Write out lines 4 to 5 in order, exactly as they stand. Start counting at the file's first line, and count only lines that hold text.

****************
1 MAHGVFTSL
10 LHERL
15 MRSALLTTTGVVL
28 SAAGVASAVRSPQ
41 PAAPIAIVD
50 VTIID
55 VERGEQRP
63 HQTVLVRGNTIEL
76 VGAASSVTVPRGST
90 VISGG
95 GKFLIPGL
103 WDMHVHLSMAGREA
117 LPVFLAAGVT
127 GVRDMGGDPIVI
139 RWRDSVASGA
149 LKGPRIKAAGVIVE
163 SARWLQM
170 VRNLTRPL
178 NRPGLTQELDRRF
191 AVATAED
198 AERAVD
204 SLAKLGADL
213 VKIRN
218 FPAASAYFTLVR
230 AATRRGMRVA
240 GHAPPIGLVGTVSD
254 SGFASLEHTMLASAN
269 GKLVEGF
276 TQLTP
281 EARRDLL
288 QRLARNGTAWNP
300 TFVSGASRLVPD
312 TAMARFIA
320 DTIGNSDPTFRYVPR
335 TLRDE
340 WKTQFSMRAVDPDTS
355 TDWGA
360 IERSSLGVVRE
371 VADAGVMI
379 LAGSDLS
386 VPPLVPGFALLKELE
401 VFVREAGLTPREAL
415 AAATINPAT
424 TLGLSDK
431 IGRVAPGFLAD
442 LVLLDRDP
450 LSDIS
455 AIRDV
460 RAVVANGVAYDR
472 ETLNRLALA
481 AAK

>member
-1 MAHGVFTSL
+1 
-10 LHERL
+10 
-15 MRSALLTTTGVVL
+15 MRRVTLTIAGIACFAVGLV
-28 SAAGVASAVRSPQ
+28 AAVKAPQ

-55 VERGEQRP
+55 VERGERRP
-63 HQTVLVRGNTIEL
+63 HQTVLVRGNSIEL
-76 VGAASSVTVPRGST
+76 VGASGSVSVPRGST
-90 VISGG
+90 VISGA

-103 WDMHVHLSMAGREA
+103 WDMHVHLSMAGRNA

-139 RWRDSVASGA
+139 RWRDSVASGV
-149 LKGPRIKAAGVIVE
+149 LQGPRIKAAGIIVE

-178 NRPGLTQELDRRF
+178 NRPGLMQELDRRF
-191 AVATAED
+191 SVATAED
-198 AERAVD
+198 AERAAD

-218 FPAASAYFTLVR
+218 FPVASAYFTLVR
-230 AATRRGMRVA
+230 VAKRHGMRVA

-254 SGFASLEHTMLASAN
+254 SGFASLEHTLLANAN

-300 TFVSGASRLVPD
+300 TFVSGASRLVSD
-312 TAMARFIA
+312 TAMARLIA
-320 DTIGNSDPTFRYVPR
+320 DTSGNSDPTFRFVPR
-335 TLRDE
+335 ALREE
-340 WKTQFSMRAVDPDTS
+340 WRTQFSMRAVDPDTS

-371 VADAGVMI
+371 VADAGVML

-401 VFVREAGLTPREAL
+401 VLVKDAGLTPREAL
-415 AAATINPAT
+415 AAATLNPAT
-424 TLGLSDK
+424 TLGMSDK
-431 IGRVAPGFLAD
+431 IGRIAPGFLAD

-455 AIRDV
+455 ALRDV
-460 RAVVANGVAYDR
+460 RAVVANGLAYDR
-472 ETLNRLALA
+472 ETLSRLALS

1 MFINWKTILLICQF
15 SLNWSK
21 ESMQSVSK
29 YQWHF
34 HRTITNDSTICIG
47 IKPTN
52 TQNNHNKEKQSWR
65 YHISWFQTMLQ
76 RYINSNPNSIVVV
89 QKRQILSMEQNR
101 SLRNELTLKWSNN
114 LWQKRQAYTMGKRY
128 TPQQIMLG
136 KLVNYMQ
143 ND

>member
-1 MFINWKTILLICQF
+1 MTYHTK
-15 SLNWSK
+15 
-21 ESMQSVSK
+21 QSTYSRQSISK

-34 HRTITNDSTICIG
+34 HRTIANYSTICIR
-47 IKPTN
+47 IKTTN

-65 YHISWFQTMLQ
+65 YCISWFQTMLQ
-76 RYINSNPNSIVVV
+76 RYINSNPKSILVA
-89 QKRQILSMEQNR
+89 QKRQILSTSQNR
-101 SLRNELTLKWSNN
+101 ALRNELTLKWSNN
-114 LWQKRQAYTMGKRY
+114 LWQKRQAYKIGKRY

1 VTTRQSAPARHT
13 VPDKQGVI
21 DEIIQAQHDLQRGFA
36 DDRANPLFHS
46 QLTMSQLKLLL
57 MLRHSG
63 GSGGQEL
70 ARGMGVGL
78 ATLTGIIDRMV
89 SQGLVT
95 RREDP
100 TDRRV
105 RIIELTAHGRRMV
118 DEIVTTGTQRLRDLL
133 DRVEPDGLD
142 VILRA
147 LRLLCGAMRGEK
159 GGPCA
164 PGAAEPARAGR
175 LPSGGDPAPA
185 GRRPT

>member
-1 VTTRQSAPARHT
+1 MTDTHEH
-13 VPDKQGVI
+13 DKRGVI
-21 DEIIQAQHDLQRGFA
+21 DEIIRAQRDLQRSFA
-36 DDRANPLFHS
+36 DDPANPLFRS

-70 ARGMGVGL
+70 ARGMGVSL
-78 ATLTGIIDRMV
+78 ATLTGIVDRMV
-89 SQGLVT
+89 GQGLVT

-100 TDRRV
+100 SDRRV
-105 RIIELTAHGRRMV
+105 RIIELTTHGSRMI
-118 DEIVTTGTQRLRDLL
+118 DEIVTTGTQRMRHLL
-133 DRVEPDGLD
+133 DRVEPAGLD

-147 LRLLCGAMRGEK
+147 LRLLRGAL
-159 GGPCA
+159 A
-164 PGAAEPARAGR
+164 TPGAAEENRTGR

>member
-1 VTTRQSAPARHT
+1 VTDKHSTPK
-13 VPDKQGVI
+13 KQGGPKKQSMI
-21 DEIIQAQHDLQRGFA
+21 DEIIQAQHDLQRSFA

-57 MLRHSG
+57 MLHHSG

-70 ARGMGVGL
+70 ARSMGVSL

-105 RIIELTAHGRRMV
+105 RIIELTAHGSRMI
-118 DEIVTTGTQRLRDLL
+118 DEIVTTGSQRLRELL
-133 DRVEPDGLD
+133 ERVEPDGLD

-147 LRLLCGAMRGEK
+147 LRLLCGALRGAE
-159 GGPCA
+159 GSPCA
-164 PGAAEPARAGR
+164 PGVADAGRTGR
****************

28 SAAGVASAVRSPQ
41 PAAPIAIVD